Intimate partner violence and HIV infection among married Indian women
Context: Despite reductions in prevalence of human immunodeficiency virus (HIV) infection among the general population of India, women account for a rising percentage of all HIV cases with husbands' risk behavior described as the major source of women's infection. Intimate partner violence (IPV) has been described as being associated with heterosexual transmission of HIV to women in India and elsewhere. Objective: To assess the relationship between experiencing IPV and the occurrence of HIV infection in a nationally representative sample of married Indian women tested for HIV. Design, Setting, and Participants: The Indian National Family Health Survey 3 was conducted across all Indian states in 2005 through 2006. The nationally representative sample included 124 385 married women; analyses conducted in 2007 and 2008 were limited to 28 139 married women who provided IPV data and HIV test results via systematic selection into respective subsamples. Main Outcome Measures: Prevalence estimates of lifetime IPV and HIV infection were calculated and demographic differences assessed. Intimate partner violence was conceptualized as physical violence with or without sexual violence and then was further categorized as physical violence only vs physical and sexual violence. Regression models were used to estimate the odds ratios (ORs) and 95% confidence intervals (CIs) for HIV infection among Indian women based on experiences of IPV after adjusting for demographics and women's HIV risk behaviors. Results: One-third of married Indian women (35.49%) reported experiencing physical IPV with or without sexual violence from their husbands; 7.68% reported both physical and sexual IPV, and 27.80% reported experiencing physical IPV in the absence of sexual violence. Approximately 1 in 450 women (0.22%) tested positive for HIV. In adjusted models, married Indian women experiencing both physical and sexual violence from husbands demonstrated elevated HIV infection prevalence vs those not experiencing IPV (0.73% vs 0.19%; adjusted OR, 3.92; 95% CI, 1.41-10.94; P=.01). Physical IPV alone was not associated with risk of HIV infection. Women's personal sexual risk behaviors were not associated with HIV infection. Conclusions: Among married Indian women, physical violence combined with sexual violence from husbands was associated with an increased prevalence of HIV infection. Prevention of IPV may augment efforts to reduce the spread of HIV/AIDS.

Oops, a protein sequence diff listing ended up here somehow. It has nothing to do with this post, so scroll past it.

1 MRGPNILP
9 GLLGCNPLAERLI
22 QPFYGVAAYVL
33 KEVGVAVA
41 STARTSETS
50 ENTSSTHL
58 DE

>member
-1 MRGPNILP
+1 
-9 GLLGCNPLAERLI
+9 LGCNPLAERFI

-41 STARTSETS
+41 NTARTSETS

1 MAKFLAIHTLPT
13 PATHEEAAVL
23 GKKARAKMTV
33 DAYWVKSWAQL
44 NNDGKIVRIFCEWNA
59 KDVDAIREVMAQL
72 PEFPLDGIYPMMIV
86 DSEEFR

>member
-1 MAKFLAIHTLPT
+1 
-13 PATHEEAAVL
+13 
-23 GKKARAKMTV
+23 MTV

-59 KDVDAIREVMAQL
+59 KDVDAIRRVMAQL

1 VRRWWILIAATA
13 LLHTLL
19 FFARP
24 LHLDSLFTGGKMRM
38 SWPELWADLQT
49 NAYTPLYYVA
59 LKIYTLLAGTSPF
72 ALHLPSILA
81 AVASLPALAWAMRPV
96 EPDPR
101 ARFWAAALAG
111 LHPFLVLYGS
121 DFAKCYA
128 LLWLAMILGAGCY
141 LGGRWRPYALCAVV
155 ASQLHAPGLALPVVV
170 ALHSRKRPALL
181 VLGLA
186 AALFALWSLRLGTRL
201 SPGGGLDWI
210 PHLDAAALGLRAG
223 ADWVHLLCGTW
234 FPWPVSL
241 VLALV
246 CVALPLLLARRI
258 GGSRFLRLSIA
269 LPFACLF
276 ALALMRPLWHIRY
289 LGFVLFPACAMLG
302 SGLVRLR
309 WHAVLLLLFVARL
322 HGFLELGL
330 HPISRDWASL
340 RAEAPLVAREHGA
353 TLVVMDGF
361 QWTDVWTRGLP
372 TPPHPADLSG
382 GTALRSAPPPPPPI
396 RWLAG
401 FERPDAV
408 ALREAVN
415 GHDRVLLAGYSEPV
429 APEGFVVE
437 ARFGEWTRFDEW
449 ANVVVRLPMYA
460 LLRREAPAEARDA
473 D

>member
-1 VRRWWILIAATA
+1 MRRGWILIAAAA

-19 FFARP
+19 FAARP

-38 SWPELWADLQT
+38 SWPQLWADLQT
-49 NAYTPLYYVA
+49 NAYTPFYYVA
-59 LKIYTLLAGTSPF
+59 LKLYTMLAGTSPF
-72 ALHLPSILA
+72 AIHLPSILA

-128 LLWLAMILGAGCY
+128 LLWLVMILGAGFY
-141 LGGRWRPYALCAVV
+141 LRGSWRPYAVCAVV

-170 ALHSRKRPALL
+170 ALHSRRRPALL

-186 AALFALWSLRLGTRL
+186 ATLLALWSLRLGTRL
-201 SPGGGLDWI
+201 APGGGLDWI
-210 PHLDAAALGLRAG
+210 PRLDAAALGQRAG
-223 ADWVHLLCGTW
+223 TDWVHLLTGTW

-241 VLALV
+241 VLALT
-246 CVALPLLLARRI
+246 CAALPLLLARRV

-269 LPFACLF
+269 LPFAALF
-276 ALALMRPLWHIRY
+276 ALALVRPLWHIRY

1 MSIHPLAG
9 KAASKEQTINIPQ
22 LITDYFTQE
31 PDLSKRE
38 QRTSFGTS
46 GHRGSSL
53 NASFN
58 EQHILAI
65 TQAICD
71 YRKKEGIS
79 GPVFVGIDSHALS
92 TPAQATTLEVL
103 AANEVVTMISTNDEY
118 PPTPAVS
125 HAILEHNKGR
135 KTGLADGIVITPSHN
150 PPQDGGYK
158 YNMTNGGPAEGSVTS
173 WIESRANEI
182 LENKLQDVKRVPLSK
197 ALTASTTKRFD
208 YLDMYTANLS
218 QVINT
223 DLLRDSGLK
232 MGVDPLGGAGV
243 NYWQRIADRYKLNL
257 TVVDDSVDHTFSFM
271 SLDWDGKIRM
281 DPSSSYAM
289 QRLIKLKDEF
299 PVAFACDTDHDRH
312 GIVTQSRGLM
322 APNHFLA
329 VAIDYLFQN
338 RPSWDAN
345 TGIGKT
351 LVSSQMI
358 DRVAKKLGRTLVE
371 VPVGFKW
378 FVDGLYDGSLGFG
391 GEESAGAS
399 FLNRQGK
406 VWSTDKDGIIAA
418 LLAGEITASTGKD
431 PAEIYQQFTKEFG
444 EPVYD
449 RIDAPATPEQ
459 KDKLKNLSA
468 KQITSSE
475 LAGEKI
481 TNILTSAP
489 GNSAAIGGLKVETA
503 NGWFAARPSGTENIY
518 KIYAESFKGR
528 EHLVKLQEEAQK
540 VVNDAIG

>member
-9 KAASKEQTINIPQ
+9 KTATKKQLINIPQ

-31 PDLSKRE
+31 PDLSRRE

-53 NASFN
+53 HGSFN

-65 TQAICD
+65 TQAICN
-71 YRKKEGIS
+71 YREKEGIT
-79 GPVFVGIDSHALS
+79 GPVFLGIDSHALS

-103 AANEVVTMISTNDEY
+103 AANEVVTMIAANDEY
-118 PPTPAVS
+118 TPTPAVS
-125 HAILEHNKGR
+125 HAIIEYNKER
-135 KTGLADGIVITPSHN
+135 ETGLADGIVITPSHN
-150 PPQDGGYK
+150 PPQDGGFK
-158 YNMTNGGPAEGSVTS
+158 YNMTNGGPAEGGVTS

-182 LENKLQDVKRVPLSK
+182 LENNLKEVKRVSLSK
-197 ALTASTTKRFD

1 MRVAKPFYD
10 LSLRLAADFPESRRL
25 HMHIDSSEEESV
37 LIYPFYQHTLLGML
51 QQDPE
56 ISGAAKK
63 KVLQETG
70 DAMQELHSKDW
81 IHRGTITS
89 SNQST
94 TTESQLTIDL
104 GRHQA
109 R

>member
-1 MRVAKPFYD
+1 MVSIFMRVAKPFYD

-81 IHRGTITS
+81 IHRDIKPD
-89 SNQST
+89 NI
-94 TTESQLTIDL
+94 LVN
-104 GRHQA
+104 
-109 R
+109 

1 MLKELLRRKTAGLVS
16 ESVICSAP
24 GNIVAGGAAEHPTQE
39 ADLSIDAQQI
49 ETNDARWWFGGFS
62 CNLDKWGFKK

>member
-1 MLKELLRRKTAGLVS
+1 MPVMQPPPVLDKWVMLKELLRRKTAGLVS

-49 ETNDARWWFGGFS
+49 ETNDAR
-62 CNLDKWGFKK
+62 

Silverman, Jay G., Michele R. Decker, Niranjan Saggurti, Balaiah Donta, and Anita Raj. 2008. "Intimate partner violence and HIV infection among married Indian women," Journal of the American Medical Association 300(6): 703–710.